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An influencer who faked her death from cervical cancer says she did it to raise awareness for women who actually died from the disease

Bollywood actress Poonam Pandey in Mumbai in 2022.
Bollywood actor Poonam Pandey in Mumbai in 2022.SOPA Images/Getty Images
  • A Bollywood actor is in hot water after she claimed on Instagram that she died from cancer.

  • Poonam Pandey is alive and well, trying to persuade followers her intentions were good.

  • Pandey said she did it to raise awareness for women who have actually died from cervical cancer.

When a social media account for an actor and model announced her death, people sent their sympathies and well wishes.

"Deeply saddened to inform you that we have lost our beloved Poonam to cervical cancer," a post on Poonam Pandey's Instagram read. "In this time of grief, we would request for privacy while we remember her fondly for all that we shared."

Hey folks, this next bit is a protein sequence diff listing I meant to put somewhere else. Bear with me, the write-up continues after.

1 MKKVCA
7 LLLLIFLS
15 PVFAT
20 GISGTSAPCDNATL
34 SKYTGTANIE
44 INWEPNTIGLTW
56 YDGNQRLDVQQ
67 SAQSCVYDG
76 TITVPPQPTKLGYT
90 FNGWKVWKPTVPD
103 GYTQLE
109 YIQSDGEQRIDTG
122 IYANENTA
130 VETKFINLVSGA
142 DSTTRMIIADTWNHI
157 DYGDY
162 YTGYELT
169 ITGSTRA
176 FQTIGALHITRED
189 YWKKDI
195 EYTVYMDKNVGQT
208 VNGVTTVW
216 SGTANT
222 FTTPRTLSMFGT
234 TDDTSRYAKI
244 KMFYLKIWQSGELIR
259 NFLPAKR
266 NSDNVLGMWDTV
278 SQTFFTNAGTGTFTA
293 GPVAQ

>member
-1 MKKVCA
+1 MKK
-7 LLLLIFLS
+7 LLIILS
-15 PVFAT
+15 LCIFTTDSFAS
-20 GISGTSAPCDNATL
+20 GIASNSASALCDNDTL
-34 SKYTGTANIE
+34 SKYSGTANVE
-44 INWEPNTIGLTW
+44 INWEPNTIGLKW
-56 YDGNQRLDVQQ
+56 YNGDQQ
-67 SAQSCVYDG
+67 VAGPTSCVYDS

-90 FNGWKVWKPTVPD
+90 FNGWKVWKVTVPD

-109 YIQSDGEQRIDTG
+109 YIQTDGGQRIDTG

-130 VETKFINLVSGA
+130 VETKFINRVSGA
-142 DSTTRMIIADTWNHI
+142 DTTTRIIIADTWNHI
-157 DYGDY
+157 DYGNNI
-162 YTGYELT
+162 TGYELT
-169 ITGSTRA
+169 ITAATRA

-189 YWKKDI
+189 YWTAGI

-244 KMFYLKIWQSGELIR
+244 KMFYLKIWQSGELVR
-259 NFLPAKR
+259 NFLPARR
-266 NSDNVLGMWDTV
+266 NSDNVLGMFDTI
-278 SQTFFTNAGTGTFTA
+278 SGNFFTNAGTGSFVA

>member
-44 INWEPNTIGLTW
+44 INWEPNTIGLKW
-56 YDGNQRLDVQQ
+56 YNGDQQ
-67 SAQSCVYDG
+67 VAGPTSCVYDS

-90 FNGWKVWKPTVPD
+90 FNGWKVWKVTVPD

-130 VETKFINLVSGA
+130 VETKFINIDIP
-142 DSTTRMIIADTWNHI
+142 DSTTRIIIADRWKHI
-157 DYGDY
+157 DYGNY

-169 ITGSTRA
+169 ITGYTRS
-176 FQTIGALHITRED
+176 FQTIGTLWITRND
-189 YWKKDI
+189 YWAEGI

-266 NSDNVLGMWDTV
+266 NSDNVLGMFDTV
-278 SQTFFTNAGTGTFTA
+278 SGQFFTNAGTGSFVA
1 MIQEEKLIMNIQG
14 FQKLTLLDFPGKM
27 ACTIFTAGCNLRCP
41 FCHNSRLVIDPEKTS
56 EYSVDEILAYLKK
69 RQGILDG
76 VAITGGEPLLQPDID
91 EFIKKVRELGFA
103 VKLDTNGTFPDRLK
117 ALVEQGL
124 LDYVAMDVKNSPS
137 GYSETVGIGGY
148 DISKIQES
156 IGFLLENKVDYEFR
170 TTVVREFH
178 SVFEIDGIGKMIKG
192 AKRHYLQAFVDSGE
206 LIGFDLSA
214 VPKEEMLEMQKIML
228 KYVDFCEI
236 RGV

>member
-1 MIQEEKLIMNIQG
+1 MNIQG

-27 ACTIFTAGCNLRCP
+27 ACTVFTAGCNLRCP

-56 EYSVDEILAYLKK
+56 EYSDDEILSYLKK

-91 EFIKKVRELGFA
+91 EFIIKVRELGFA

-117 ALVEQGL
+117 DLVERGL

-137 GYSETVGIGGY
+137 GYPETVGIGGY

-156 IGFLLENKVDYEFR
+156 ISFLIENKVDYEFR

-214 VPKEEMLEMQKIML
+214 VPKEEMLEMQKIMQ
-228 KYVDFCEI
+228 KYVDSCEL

After a bevy of well wishes, the account for the Bollywood actor posted again the following day.

"I'm alive. I didn't die because of cervical cancer. Unfortunately, I cannot say that about those hundreds and thousands of women who have lost their lives because of cervical cancer," Pandey said in a video with somber instrumentals playing in the background.

Critics online chastized Pandey for what they called a hoax. But the model said she did it with the best of intentions, according to a barrage of follow-up posts on her page.

"While I do understand how you would have perceived this in bad taste, I also implore you to consider the greater cause," Pandey said in one post. "Feel free to express your frustration — I understand. But this is not just lip service, instead I'm committing my entire body to the service of Cervical Cancer."

Pandey did not immediately respond to a request for comment from Business Insider.

The American Cancer Society recommends women undergo cervical cancer screenings starting at age 25. The disease has some symptoms that are easy to miss, like unusual vaginal bleeding or pelvic pain, but it is a "rare" disease for women who are regularly screened, BI previously reported.

Read the original article on Business Insider